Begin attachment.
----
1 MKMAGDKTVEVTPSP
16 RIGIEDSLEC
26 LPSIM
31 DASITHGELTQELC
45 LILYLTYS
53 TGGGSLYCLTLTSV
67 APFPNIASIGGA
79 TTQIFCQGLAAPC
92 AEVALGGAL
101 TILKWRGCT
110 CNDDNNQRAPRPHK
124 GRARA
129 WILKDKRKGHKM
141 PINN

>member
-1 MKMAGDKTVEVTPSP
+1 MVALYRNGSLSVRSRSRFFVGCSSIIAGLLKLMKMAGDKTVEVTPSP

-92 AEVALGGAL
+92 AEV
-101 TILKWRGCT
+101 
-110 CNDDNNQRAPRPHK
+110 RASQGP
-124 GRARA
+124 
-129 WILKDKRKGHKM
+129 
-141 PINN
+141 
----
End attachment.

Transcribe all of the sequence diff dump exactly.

1 MKMAGDKTVEVTPSP
16 RIGIEDSLEC
26 LPSIM
31 DASITHGELTQELC
45 LILYLTYS
53 TGGGSLYCLTLTSV
67 APFPNIASIGGA
79 TTQIFCQGLAAPC
92 AEVALGGAL
101 TILKWRGCT
110 CNDDNNQRAPRPHK
124 GRARA
129 WILKDKRKGHKM
141 PINN

>member
-1 MKMAGDKTVEVTPSP
+1 MVALYRNGSLSVRSRSRFFVGCSSIIAGLLKLMKMAGDKTVEVTPSP

-92 AEVALGGAL
+92 AEV
-101 TILKWRGCT
+101 
-110 CNDDNNQRAPRPHK
+110 RASQGP
-124 GRARA
+124 
-129 WILKDKRKGHKM
+129 
-141 PINN
+141 